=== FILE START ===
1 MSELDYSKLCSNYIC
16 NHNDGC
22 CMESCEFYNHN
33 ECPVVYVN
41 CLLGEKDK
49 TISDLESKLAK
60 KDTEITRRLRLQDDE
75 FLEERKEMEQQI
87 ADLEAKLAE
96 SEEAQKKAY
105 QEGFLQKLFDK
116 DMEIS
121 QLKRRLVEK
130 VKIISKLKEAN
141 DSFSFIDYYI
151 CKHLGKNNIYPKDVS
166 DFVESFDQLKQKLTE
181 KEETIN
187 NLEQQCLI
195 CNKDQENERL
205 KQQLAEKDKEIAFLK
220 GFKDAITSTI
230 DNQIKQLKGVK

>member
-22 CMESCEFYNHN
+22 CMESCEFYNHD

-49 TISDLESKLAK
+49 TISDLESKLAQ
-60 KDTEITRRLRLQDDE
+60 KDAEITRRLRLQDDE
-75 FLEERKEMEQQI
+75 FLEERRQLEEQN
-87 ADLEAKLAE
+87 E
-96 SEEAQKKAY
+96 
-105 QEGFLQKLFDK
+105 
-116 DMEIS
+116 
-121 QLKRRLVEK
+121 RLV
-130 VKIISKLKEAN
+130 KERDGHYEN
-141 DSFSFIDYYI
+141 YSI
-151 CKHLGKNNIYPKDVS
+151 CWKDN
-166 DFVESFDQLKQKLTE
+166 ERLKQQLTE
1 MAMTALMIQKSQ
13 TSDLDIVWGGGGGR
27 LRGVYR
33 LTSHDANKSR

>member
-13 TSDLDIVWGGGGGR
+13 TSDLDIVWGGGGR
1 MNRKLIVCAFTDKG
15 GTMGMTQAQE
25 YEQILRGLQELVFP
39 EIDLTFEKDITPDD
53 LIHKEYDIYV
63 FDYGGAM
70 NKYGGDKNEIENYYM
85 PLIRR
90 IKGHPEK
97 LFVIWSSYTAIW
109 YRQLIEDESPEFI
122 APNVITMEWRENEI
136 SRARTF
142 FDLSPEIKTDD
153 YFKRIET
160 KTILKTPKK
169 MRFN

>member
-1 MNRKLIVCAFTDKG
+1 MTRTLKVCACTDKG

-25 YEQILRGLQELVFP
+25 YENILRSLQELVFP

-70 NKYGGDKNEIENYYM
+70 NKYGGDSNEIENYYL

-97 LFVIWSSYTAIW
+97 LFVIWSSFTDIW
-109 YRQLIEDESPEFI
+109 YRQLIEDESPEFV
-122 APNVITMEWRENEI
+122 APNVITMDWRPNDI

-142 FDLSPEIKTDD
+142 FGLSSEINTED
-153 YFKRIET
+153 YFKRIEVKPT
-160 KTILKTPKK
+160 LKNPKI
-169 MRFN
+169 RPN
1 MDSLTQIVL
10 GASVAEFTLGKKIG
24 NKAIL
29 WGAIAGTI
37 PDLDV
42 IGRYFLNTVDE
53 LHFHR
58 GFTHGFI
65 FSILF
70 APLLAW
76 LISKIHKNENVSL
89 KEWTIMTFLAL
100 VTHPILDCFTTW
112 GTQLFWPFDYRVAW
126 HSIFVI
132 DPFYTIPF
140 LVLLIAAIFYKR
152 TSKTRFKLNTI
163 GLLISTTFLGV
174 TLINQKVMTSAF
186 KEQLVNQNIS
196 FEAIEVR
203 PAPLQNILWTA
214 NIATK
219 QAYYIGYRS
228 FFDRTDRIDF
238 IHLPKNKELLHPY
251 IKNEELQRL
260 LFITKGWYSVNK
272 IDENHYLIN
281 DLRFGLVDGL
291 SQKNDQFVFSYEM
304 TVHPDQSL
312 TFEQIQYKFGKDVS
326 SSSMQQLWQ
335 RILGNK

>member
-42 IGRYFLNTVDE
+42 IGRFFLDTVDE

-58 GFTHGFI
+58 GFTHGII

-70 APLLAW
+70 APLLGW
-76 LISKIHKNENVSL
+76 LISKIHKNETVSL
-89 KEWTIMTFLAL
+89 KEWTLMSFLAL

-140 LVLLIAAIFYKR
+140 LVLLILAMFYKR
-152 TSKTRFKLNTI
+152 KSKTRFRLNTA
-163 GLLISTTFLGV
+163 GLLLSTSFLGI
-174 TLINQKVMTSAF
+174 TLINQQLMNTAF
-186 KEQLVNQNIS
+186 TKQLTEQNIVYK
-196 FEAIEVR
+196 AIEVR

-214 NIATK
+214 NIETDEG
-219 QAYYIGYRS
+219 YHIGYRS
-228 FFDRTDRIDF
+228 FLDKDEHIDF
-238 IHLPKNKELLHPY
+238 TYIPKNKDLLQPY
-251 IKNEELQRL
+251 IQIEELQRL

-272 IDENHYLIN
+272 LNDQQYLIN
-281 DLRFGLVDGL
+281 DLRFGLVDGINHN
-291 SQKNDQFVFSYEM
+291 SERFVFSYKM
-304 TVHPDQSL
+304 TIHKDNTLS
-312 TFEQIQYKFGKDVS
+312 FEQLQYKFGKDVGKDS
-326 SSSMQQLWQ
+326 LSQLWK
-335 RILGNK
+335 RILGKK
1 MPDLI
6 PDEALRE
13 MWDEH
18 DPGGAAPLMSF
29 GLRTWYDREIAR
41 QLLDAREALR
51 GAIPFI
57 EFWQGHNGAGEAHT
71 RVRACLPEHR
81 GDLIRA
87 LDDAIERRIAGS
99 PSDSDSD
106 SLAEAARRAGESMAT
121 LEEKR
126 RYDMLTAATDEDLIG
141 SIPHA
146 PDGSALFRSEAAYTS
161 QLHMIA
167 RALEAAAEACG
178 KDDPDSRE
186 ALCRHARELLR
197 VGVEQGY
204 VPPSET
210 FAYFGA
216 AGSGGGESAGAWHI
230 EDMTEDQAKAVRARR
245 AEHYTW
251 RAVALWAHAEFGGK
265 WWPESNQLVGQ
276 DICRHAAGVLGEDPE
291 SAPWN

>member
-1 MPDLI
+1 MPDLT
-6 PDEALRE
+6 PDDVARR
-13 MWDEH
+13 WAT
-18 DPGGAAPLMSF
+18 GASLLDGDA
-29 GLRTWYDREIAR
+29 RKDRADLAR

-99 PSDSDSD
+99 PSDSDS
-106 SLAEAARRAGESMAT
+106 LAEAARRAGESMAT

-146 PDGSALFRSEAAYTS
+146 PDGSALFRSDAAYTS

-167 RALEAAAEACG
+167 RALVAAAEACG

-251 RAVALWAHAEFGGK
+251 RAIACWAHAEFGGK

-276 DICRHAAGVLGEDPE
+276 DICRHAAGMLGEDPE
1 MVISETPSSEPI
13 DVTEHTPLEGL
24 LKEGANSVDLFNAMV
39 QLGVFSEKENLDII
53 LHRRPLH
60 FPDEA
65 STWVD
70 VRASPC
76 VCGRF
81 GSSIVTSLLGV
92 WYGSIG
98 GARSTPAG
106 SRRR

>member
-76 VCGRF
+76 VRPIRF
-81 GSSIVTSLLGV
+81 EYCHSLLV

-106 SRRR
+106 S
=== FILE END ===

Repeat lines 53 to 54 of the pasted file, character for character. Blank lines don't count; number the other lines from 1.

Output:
27 LRGVYR
33 LTSHDANKSR